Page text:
That's when Microsense, a local provider of WAN, Wi-Fi applications and integrated network infrastructure submitted its bid, complete with a commitment to fund the total project on its own. "We saw a feasible project and a good business model," says S. Kailasanathan, the managing director, Microsense. "Being the largest solutions provider of Wi-Fi hotspots in the country, we did not see the lack of adequate WiMAX spectrum a hindrance. We decided to use both Wi-Fi and WiMAX to unwire Pune since WiMax and Wi-Fi technologies compliment each other and are often used together in community-wide wireless solution."

According to Kailasanathan, Microsense would set up as many (exact number yet to be ascertained) Wi-Fi hotspots required to cover the whole city. As well, it would lease the unused WiMAX spectrum available from the local Internet Service Providers to provide the WiMAX connectivity.

"This is a good way of unwiring the city fast," says Galinde. "There aren't too many WiMAX users so the Wi-Fi connectivity option will provide universal accessibility, while those that desire high-speed connectivity with WiMAX can have it too."

"The main WiMAX demand comes from the enterprise users, so whatever little WiMAX spectrum we have at our disposal now should be enough for the time being," said Kailasanathan. "By the time the demand for WiMAX increases we hope the government will have finalized its policy."

The project is divided into two phases. While Microsense is deploying the network and offer broadband wireless services, Intel also has been engaged by the PMC as the technology and program management consultant.

The total cost of setting the network will be about $25 million. This is to be funded partly (almost 50%) by Microsense and partly by "interested parties and financial intuitions," which Kailasanathan refused to name. The PMC would offer the street infrastructure free for setting up the nodes and routers and in return, has been promised a free 2mbps connectivity at the municipality building as well as for a few municipality-run schools.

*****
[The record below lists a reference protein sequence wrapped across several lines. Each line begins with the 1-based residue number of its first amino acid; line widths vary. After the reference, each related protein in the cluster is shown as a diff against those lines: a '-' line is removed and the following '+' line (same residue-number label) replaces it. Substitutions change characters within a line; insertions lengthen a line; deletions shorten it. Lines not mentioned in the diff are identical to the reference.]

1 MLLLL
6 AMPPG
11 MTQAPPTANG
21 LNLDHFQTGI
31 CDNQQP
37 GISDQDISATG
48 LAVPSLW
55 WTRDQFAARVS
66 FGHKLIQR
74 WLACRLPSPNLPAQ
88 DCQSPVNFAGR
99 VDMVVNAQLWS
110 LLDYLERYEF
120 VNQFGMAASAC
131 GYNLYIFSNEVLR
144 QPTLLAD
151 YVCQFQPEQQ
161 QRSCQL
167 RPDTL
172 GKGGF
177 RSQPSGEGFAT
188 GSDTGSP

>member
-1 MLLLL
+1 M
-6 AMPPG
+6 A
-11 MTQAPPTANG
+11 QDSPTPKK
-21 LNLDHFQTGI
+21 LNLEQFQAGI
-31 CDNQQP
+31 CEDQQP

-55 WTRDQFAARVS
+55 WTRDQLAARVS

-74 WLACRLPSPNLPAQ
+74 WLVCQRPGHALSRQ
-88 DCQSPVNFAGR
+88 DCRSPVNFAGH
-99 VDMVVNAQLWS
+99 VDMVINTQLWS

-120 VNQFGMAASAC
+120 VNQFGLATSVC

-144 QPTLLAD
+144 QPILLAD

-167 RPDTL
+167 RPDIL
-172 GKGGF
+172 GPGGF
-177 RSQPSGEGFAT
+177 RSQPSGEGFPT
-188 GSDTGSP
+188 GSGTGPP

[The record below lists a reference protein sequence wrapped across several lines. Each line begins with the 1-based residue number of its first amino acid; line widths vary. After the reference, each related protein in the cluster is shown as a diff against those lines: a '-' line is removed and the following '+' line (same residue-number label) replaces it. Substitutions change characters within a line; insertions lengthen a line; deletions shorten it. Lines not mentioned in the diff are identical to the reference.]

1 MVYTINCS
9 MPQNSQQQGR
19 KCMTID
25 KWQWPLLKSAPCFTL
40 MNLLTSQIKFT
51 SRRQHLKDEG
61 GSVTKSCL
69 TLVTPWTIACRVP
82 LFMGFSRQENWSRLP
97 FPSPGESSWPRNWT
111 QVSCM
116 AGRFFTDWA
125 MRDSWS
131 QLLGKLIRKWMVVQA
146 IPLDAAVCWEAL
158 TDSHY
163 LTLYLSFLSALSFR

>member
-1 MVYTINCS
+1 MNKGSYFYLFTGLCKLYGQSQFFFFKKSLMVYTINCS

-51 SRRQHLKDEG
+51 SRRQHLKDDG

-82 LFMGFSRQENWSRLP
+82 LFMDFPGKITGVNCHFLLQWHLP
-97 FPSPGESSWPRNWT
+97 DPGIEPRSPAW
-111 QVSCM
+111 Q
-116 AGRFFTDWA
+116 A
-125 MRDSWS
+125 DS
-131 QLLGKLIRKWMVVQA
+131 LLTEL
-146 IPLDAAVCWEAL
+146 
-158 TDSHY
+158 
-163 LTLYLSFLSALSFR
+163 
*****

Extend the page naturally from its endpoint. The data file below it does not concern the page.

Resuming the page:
The business model of this project consists of a fee ($6 for 100 hours of use at 256 kbps) for Wi-Fi-based users. WiMAX users can expect a speed of 2 MB but for much higher fee, "the details of which are still being working out," says Kailasanathan.

"Unwire Pune" is divided into two phases. Implementation of the first phase started April 2, which will provide wireless connectivity to a 20-sqaure-kms area covering the central districts of the city. This phase "should be" completed in about 3 months, while the entire project covering an area of 250 square km will be rolled out in an evolutionary manner over the next 12 - 16 months.

'This project is significant for the country," said Galinde not just because it the first city-wide wireless project in India but also because of the fact that in three month from now India will experience its first test of WiMAX on a commercial basis."

According to the joint commissioner, the PMC plans to introduce a few administrative and socially oriented applications after the project rollout is complete. "But we will reveal those details in due time," said Galinde.

Indrajit Basu is international correspondent for Government Technology's Digital Communities.